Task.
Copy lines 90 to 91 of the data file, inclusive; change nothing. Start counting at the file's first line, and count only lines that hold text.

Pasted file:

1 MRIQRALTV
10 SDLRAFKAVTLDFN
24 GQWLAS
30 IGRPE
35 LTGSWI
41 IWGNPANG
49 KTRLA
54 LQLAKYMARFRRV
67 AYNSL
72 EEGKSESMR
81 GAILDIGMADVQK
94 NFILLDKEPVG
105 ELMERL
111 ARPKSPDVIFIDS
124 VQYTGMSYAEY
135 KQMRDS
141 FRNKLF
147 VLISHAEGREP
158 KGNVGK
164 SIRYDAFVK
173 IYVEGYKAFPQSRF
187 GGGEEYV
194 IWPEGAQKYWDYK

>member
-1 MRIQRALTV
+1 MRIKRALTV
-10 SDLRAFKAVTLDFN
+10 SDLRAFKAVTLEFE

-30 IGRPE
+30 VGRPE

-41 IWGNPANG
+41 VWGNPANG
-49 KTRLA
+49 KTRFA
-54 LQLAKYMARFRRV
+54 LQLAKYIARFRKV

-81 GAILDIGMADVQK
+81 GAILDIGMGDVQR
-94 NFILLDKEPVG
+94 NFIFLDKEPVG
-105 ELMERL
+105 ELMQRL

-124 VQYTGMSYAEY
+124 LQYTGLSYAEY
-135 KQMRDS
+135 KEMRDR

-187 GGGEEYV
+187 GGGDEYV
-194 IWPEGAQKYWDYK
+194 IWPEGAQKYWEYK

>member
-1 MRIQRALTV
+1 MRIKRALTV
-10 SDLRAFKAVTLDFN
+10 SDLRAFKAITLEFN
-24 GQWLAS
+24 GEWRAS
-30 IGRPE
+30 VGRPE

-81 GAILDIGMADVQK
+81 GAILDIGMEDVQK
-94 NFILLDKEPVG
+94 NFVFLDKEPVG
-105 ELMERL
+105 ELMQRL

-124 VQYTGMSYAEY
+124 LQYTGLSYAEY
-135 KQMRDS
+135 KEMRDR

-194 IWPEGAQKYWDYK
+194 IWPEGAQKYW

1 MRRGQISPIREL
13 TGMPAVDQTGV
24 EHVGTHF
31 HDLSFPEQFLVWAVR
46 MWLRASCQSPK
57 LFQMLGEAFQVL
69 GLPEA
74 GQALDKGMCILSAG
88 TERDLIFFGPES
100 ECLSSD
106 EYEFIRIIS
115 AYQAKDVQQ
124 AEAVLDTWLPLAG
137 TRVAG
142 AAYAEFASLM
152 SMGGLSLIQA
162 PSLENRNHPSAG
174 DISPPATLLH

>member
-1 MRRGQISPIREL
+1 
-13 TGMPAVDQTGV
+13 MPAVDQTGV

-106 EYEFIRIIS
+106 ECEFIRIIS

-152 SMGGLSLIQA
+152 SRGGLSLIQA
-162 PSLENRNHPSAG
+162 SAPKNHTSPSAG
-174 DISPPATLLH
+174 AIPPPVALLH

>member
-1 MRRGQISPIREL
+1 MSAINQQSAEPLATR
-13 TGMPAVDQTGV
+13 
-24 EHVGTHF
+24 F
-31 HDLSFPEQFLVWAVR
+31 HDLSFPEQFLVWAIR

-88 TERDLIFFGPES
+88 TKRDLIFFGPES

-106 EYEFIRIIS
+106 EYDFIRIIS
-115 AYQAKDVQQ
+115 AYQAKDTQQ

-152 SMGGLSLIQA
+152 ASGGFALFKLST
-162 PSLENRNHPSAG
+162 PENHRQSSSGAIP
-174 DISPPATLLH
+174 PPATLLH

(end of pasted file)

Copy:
>member
-1 MRRGQISPIREL